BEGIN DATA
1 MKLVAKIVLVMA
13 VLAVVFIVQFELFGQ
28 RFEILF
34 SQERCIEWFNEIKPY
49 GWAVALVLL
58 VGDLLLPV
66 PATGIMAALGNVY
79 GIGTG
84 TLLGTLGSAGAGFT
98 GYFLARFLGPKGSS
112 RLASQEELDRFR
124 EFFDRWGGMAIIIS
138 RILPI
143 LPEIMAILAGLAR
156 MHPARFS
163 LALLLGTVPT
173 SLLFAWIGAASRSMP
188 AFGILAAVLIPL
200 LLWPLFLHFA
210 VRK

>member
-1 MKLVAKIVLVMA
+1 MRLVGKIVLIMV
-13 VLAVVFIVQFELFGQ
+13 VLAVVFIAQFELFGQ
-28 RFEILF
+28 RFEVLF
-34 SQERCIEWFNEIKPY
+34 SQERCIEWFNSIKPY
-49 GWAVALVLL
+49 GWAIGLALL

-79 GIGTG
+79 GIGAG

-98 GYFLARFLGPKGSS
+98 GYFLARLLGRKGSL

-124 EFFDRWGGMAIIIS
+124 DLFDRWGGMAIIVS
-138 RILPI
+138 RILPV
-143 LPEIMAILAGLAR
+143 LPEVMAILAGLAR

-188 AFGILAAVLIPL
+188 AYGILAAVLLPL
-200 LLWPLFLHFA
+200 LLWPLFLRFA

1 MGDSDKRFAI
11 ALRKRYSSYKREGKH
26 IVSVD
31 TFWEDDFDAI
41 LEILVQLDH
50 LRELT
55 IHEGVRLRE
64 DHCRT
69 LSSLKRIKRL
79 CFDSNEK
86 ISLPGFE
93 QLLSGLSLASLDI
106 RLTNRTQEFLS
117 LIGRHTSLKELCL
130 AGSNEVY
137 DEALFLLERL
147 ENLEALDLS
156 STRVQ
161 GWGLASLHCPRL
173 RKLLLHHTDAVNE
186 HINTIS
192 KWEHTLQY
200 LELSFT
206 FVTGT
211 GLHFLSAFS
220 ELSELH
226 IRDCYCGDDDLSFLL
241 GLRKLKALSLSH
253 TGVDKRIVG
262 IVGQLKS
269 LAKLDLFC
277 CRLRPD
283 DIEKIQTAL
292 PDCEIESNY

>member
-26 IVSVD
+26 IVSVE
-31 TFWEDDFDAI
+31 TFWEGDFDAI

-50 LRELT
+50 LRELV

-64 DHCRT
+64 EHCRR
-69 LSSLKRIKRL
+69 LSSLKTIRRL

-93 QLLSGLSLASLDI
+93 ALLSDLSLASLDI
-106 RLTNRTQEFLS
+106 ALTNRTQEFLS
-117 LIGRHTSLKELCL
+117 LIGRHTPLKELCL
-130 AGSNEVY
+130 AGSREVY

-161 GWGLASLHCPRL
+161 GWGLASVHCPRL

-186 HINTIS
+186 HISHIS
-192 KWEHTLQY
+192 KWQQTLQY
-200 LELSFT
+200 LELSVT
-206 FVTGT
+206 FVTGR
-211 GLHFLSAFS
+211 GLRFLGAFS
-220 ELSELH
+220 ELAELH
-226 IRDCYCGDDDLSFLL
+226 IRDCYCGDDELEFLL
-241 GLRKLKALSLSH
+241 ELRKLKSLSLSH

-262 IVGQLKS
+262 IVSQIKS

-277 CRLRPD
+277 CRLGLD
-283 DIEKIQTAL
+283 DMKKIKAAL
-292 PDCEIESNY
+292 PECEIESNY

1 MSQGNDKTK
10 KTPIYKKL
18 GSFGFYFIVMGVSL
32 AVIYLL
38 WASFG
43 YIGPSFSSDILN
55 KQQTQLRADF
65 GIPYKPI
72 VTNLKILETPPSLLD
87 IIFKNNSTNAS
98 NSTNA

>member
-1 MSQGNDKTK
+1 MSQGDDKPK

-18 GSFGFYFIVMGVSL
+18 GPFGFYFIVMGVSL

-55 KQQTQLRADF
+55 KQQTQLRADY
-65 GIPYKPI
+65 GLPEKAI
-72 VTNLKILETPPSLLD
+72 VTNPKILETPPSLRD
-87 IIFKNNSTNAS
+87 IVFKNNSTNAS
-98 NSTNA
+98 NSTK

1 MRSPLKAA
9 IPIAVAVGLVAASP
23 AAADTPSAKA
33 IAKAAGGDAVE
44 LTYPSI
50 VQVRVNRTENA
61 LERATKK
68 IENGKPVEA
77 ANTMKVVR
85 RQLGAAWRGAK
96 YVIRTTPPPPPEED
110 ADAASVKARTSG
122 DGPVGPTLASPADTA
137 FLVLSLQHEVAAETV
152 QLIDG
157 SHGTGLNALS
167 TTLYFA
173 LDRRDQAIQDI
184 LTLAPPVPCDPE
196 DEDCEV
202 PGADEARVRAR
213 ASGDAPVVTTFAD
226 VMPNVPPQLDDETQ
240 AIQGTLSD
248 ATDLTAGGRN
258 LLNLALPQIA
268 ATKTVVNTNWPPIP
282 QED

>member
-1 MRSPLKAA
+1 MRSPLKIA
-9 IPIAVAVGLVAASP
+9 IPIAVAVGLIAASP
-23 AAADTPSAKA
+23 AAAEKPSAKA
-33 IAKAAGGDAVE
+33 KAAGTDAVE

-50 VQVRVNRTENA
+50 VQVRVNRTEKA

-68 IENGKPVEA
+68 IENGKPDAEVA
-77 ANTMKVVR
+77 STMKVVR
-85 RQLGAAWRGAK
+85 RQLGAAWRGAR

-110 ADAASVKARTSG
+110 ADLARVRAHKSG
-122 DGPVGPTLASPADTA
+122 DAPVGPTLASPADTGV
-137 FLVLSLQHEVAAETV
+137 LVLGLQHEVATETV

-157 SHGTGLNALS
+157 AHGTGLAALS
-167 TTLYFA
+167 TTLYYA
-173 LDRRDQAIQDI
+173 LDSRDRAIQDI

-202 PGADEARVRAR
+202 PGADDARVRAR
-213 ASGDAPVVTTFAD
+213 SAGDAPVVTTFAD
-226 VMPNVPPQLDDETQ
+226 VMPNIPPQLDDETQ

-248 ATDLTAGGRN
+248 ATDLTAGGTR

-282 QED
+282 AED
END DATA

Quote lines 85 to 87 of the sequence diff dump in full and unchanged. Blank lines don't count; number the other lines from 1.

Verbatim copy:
-50 LRELT
+50 LRELV

-64 DHCRT